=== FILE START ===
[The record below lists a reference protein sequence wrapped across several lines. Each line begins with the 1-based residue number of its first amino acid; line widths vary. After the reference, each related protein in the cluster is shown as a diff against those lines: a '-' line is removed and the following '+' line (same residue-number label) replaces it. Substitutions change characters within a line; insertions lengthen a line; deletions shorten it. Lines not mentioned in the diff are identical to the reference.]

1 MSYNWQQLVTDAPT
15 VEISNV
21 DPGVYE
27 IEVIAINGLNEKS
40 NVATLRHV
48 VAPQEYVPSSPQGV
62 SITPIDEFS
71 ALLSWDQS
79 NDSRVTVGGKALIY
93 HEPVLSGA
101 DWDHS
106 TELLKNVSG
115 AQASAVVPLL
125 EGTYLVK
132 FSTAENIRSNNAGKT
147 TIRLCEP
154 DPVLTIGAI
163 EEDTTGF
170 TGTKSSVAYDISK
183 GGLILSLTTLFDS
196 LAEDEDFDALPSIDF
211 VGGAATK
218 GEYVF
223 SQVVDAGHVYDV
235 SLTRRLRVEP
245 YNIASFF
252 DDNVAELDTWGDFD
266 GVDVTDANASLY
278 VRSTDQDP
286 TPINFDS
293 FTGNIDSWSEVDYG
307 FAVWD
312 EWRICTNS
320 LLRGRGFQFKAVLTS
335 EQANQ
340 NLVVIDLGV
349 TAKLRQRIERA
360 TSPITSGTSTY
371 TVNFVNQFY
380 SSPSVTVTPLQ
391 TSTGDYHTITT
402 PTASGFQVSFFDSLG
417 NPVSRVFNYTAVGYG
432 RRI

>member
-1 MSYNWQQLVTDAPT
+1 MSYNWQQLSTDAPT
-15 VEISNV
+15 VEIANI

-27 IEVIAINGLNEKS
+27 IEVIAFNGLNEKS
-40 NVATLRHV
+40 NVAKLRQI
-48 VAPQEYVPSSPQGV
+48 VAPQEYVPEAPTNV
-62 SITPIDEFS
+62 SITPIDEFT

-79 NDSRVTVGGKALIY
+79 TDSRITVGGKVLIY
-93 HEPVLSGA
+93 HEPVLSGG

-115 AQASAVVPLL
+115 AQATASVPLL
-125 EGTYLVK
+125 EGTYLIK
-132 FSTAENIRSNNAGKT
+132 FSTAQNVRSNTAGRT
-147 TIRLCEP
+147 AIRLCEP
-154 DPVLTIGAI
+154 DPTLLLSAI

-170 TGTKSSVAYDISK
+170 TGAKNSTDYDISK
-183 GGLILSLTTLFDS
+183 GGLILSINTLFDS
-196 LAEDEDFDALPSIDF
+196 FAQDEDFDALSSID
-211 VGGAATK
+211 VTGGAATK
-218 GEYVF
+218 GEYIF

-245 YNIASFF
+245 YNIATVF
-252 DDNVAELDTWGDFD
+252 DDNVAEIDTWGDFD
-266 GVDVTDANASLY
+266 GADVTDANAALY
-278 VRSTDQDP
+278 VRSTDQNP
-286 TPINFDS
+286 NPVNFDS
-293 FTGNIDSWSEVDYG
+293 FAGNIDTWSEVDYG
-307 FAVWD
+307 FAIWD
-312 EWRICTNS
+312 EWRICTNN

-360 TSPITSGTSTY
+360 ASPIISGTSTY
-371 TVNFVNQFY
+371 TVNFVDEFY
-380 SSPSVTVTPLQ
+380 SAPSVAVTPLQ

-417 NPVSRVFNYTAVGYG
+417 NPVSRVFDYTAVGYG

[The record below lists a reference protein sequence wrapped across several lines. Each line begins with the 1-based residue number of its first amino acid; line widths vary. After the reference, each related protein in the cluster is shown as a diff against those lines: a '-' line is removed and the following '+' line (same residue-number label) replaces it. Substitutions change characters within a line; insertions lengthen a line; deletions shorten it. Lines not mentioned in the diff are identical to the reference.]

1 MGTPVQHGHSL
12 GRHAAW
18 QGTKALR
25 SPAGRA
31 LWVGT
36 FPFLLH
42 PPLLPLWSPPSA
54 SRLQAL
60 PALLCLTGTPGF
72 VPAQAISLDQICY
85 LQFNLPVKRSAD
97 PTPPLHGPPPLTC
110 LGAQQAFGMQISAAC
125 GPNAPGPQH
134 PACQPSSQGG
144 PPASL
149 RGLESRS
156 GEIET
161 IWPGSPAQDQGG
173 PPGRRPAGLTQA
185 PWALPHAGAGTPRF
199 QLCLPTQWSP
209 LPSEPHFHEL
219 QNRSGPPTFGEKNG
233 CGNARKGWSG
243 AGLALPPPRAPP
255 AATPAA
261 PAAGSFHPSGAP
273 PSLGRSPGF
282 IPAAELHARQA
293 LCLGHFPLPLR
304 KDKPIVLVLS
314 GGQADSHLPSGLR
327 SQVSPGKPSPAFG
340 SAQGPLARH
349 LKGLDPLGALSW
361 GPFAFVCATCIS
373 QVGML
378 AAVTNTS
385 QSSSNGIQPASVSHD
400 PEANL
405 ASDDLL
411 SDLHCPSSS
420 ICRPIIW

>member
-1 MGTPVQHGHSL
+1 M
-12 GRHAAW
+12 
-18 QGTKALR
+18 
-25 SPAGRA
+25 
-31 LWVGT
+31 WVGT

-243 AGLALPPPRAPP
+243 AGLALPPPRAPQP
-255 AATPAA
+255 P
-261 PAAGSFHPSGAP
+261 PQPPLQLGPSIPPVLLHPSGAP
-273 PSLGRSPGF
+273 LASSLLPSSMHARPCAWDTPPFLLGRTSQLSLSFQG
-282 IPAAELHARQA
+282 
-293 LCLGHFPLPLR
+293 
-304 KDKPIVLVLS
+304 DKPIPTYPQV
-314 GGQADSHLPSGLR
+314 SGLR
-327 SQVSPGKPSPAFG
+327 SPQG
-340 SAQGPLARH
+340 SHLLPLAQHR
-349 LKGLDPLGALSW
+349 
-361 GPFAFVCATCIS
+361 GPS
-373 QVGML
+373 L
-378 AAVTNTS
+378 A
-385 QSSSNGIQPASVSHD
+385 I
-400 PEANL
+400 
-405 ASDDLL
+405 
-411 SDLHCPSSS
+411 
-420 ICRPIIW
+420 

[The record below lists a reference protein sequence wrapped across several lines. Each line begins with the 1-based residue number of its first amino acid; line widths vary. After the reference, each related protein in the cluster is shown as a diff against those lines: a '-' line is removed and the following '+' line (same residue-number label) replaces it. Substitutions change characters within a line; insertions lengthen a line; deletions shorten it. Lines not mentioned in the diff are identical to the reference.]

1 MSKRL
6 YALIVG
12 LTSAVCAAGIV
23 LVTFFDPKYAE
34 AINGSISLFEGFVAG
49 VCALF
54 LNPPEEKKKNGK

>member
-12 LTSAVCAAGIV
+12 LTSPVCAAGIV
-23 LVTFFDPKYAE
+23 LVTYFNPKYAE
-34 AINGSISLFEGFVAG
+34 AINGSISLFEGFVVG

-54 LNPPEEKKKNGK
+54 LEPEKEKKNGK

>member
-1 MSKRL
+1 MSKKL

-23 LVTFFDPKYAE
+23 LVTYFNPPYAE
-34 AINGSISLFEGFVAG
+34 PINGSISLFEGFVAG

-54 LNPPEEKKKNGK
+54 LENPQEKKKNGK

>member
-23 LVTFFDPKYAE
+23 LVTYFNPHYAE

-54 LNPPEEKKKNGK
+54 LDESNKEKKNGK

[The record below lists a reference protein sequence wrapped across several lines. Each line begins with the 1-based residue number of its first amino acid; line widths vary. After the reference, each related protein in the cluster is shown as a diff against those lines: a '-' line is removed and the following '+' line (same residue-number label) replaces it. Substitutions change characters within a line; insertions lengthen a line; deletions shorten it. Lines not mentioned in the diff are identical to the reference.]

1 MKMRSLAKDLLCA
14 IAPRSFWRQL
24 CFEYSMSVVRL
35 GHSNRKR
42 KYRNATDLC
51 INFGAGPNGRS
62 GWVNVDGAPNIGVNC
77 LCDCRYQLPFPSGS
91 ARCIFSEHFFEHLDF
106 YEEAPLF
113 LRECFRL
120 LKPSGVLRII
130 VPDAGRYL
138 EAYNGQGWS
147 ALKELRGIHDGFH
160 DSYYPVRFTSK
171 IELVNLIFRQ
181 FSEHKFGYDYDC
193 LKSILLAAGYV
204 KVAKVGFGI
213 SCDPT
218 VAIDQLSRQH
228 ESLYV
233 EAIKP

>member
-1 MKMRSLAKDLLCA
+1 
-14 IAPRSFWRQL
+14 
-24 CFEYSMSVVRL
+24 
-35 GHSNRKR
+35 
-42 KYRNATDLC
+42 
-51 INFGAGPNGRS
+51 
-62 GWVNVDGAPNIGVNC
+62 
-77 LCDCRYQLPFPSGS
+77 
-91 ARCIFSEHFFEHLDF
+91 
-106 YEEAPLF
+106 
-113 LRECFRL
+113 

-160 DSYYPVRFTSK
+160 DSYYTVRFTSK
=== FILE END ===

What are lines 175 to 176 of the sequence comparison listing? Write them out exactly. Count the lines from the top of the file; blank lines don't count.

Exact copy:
-304 KDKPIVLVLS
+304 DKPIPTYPQV